Important, misunderstood, and challenging: a qualitative study of nurses’ and allied health professionals’ perceptions of implementing self-management for patients with COPD
Received 3 December 2014
Accepted for publication 23 February 2015
Published 3 June 2015 Volume 2015:10(1) Pages 1043—1052
Checked for plagiarism Yes
Review by Single-blind
Peer reviewer comments 3
Editor who approved publication: Dr Richard Russell
Hannah ML Young,1 Lindsay D Apps,1 Samantha L Harrison,1 Vicki L Johnson-Warrington,1 Nicky Hudson,2 Sally J Singh1,3
1National Institute of Health Research CLAHRC-LNR Pulmonary Rehabilitation Research Group, University Hospitals of Leicester NHS Trust, 2School of Applied Social Sciences, De Montfort University, Leicester, 3Applied Research Centre in Health and Lifestyle Interventions, Coventry University, Coventry, UK
Background: In light of the growing burden of COPD, there is increasing focus on the role of self-management for this population. Currently, self-management varies widely. Little is known either about nurses’ and allied health professionals’ (AHPs’) understanding and provision of self-management in clinical practice. This study explores nurses’ and AHPs’ understanding and implementation of supported COPD self-management within routine clinical practice.
Materials and methods: Nurses and AHPs participated in face-to-face semistructured interviews to explore their understanding and provision of COPD self-management, as well as their perceptions of the challenges to providing such care. Purposive sampling was used to select participants from a range of professions working within primary, community, and secondary care settings. Three researchers independently analyzed each transcript using a thematic approach.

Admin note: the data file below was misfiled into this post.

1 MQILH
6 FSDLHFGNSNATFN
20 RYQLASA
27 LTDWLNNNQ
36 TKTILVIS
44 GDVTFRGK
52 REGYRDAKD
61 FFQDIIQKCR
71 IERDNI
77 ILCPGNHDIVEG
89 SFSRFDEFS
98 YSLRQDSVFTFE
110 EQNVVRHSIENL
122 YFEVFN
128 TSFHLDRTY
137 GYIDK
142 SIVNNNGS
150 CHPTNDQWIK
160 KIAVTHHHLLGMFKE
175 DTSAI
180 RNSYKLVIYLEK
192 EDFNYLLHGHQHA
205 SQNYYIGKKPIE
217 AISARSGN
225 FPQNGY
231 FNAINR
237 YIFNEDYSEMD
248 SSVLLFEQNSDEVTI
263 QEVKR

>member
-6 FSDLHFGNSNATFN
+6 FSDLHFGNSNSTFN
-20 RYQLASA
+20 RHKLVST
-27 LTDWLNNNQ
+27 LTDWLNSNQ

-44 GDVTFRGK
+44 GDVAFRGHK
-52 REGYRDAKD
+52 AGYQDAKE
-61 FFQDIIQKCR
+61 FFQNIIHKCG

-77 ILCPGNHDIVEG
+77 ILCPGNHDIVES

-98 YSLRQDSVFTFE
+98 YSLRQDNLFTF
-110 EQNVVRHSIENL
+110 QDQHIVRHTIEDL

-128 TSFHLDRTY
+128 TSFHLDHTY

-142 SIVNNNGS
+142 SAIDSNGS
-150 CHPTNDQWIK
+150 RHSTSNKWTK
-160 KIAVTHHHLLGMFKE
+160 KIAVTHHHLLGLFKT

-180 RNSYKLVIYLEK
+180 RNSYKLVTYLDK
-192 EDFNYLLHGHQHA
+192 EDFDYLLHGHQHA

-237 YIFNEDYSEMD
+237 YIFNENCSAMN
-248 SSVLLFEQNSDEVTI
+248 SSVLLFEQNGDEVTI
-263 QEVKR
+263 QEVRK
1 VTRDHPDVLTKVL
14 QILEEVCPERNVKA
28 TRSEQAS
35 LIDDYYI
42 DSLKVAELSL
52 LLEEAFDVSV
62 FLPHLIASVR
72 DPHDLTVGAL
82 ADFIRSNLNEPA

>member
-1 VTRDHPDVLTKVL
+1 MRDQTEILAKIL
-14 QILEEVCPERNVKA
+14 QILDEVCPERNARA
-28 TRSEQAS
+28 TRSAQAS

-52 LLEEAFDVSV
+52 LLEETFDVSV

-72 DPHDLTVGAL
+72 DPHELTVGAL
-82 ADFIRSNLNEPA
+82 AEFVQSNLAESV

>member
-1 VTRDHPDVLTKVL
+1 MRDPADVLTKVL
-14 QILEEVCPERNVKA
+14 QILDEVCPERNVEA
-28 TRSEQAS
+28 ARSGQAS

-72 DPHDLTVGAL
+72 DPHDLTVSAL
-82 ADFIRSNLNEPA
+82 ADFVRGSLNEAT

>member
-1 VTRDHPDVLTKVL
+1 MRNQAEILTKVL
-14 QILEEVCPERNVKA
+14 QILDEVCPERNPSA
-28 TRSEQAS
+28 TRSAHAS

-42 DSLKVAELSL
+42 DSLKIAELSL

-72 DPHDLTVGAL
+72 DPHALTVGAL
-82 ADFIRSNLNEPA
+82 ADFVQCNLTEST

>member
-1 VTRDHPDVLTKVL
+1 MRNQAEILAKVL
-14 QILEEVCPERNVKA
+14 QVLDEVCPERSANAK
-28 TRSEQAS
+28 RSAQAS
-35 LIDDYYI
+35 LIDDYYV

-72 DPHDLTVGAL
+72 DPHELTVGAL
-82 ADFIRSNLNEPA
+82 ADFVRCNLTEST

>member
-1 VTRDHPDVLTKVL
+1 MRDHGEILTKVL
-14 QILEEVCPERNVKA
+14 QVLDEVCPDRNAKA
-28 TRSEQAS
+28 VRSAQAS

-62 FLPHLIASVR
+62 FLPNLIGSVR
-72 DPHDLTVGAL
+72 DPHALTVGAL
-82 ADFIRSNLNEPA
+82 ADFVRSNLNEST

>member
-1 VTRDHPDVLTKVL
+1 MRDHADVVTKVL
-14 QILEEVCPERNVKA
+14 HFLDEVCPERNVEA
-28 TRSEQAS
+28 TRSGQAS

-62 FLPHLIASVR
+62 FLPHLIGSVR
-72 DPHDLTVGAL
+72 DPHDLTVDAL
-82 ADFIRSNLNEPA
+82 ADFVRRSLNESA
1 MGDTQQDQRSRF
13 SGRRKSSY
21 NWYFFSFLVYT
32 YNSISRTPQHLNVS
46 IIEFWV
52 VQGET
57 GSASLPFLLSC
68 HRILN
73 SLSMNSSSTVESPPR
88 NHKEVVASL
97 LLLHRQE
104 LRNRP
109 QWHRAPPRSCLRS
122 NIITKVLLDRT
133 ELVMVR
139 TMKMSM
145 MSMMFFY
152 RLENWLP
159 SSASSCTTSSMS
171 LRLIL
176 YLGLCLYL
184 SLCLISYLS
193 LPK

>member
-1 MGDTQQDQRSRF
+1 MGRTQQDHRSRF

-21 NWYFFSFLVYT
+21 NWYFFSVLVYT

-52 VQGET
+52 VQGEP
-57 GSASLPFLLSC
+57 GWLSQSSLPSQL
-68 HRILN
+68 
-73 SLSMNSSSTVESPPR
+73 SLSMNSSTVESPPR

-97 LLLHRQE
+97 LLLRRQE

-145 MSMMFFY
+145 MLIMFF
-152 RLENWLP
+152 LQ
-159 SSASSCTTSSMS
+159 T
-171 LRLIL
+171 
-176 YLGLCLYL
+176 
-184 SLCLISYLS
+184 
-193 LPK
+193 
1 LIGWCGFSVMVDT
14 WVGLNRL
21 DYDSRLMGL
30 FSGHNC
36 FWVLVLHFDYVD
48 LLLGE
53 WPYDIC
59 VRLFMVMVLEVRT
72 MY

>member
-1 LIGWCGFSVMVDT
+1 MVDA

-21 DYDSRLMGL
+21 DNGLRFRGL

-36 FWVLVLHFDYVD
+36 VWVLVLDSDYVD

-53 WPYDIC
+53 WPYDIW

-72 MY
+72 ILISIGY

Results: A total of 14 participants were interviewed. Nurses and AHPs viewed self-management as an important aspect of COPD care, but often misunderstood what it involved, leading to variation in practice. A number of challenges to supporting self-management were identified, which related to lack of time, lack of insight regarding training needs, and assumptions regarding patients’ perceived self-management abilities.
Conclusion: Nurses and AHPs delivering self-management require clear guidance, training in the use of effective self-management skills, and education that challenges their preconceptions regarding patients. The design of health care services also needs to consider the practical barriers to COPD self-management support for the implementation of such interventions to be successful.
Keywords: self-management, COPD, qualitative, interviews, nurses, allied health professionals
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